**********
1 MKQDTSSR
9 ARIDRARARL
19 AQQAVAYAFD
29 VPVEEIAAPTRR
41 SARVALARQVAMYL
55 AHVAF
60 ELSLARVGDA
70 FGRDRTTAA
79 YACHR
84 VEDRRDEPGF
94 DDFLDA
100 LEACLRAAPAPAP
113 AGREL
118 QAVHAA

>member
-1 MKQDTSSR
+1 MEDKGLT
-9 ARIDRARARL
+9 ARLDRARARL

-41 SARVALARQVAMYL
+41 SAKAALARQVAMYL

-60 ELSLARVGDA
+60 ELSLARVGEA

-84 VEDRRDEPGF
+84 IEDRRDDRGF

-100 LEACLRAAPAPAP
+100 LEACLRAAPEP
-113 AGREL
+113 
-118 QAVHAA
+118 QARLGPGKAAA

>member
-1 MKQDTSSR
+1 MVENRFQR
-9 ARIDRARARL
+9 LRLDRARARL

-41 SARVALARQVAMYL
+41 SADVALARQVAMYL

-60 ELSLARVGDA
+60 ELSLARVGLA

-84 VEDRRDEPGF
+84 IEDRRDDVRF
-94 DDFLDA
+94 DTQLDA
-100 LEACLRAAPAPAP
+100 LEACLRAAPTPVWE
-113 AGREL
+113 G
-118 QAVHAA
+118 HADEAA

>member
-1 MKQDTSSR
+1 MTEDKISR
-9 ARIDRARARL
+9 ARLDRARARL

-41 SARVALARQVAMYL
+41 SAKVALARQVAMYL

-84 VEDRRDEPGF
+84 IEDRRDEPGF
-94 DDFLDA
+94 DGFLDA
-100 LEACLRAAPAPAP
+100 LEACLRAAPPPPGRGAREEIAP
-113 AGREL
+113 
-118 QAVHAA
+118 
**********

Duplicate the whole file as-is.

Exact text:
1 MKQDTSSR
9 ARIDRARARL
19 AQQAVAYAFD
29 VPVEEIAAPTRR
41 SARVALARQVAMYL
55 AHVAF
60 ELSLARVGDA
70 FGRDRTTAA
79 YACHR
84 VEDRRDEPGF
94 DDFLDA
100 LEACLRAAPAPAP
113 AGREL
118 QAVHAA

>member
-1 MKQDTSSR
+1 MEDKGLT
-9 ARIDRARARL
+9 ARLDRARARL

-41 SARVALARQVAMYL
+41 SAKAALARQVAMYL

-60 ELSLARVGDA
+60 ELSLARVGEA

-84 VEDRRDEPGF
+84 IEDRRDDRGF

-100 LEACLRAAPAPAP
+100 LEACLRAAPEP
-113 AGREL
+113 
-118 QAVHAA
+118 QARLGPGKAAA

>member
-1 MKQDTSSR
+1 MVENRFQR
-9 ARIDRARARL
+9 LRLDRARARL

-41 SARVALARQVAMYL
+41 SADVALARQVAMYL

-60 ELSLARVGDA
+60 ELSLARVGLA

-84 VEDRRDEPGF
+84 IEDRRDDVRF
-94 DDFLDA
+94 DTQLDA
-100 LEACLRAAPAPAP
+100 LEACLRAAPTPVWE
-113 AGREL
+113 G
-118 QAVHAA
+118 HADEAA

>member
-1 MKQDTSSR
+1 MTEDKISR
-9 ARIDRARARL
+9 ARLDRARARL

-41 SARVALARQVAMYL
+41 SAKVALARQVAMYL

-84 VEDRRDEPGF
+84 IEDRRDEPGF
-94 DDFLDA
+94 DGFLDA
-100 LEACLRAAPAPAP
+100 LEACLRAAPPPPGRGAREEIAP
-113 AGREL
+113 
-118 QAVHAA
+118 